Hunt & Associates P.C.

Contractual Liability of U.S. Citizens for Support of Immigrants They Sponsor

An interesting article, The Affidavit of Support Creates a Legally Enforceable Contract by the Sponsored Foreign National: Efforts to Collect Damages as Support Obligations Against Divorced Spouses, in the November/December, 2010 issue of The Federal Lawyer by John Pratt and Ira Kurzban, two Florida immigration attorneys, discusses the use and limitations of the affidavit of support (Form I-864) as a separate contractual basis for the liability of a U.S. citizen to support their sponsored immigrant, whether spouse or employee, on divorce, separation or termination of employment.

As Pratt and Kurzban point out, execution of the Form I-864 by a U.S. citizen sponsoring the immigration of a non-citizen into the United States creates a contract between the sponsor and the United States government for the benefit of the sponsored immigrant which is enforceable in any state or federal court to insure that the sponsor provides the sponsored immigrant with support necessary to maintain him or her at an income that is at least 125 percent of the federal poverty guidelines so long as the obligation lasts.  In fact, the contractual obligation is for a term which ends only in the event the sponsored immigrant is naturalized or credited with or earns 40 qualifying quarters of employment (as defined under Social Security Law), or on the death of either the sponsor or the sponsored immigrant or on the abandonment of permanent resident status by the immigrant.

The article explains that the contractual basis for support it discusses is legally separate and distinct from issues of spousal support or alimony though amounts paid as spousal support may be applied towards satisfaction of the contractual obligation which I-864 creates.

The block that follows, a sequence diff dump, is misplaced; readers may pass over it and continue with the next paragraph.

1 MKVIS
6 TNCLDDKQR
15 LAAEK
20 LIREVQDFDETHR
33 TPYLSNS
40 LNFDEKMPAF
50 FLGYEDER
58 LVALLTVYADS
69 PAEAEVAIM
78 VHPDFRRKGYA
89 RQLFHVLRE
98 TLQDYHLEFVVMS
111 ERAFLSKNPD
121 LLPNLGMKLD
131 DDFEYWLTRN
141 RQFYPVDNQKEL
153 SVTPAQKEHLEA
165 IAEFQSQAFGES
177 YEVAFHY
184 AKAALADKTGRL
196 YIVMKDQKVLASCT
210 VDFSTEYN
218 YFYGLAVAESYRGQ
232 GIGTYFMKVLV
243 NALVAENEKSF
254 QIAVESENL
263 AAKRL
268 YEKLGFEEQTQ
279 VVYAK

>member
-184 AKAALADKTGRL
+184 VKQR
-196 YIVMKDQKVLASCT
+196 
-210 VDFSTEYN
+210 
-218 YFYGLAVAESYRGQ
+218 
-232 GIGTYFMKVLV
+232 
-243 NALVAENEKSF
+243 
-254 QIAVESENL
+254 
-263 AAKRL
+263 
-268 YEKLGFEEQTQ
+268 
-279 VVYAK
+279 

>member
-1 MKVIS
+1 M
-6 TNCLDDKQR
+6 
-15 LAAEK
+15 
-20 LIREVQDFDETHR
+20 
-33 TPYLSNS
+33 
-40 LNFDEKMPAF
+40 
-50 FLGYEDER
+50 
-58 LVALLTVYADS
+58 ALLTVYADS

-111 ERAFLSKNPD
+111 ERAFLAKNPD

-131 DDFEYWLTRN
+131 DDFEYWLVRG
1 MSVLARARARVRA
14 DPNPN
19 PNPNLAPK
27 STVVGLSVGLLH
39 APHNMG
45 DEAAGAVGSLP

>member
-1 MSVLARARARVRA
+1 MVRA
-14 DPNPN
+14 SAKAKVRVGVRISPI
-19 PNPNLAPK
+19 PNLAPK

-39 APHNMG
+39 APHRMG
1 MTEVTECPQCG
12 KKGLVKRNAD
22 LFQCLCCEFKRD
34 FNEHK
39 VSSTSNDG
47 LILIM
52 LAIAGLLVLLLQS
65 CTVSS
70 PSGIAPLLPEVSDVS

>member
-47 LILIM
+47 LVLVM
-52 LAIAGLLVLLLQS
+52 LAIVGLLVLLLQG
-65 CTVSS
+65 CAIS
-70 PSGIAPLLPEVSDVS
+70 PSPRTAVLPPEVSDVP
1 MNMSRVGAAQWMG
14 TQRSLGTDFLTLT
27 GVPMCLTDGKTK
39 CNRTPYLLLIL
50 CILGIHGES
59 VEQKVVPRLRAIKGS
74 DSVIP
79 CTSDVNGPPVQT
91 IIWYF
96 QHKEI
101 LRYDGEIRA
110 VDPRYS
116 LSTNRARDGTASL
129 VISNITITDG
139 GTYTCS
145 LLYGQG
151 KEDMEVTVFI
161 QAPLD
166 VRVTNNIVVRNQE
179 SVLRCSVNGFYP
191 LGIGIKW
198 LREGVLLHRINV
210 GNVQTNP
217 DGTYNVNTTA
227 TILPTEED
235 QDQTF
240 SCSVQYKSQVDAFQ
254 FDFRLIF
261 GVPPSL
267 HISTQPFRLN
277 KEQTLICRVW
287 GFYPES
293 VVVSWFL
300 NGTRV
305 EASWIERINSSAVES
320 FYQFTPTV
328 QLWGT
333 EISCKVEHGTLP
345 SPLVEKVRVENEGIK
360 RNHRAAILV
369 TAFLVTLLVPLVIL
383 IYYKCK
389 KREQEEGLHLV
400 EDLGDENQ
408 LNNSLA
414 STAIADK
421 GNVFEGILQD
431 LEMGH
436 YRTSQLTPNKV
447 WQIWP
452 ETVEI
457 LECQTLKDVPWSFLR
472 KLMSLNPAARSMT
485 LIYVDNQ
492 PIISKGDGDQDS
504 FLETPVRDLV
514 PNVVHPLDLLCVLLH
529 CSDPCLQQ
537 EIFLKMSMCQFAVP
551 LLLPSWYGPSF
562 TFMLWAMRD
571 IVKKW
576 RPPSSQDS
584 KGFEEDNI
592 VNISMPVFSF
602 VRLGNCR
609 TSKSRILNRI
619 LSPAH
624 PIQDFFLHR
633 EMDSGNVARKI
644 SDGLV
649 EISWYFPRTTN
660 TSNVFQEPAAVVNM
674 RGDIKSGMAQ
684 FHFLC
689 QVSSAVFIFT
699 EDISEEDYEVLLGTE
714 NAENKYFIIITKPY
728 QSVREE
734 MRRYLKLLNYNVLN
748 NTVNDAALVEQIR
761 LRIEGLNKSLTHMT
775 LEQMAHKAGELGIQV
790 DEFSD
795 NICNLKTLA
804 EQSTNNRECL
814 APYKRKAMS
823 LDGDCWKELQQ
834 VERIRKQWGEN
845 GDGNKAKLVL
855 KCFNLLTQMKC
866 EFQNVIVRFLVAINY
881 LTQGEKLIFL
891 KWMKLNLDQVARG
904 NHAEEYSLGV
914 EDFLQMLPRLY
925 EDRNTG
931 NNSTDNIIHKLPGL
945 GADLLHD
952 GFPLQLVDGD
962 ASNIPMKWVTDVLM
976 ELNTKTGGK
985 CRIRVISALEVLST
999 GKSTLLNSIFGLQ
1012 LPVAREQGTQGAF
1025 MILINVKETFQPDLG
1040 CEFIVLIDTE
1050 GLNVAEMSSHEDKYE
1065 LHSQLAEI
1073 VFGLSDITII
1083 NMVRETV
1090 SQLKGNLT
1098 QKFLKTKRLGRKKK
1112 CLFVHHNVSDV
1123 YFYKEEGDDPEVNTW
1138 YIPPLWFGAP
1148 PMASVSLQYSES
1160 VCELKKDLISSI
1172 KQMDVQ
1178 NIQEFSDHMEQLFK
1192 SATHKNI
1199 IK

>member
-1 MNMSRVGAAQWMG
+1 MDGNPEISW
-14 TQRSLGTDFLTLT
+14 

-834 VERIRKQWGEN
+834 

The article discusses both federal and state court cases addressing the rights which the I-864 affidavit creates and possible defenses to the assertion of such rights as well as the sponsored immigrant’s possible right to recover attorney fees and costs.

These are issues which any U.S. citizen who is thinking of sponsoring a foreign national for immigration into the United States should carefully consider before signing Form I-864 and which any such sponsored immigrant, with the help of their attorney, should not overlook if their relationship with their sponsor falls apart.

© 12/08/2010 Lawrence B. Hunt of Hunt & Associates, PC

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2 Responses to Contractual Liability of U.S. Citizens for Support of Immigrants They Sponsor

  1. David Jorde says:

    I am concerned about liability to the Sponsor if the immigrant is injured and requires extensive medical care. Can the Hosipital or government attach your property or assets to pay the medical or legal fees?
    Is there any other liability other than food, clothing and housing?
    Why do they need your W2? The government already knows what we earn in wages.
    Thank you in advance

    • Dear Mr. Jorde:

      Thanks for your comment.

      The article referred to in my post was of particular interest to me because of the extensive scope of the possible liability a sponsor assumes. If you have specific concerns in this regard you should consult with an immigration attorney in your locality who can provide precise advice responsive to your situation.

      Larry Hunt

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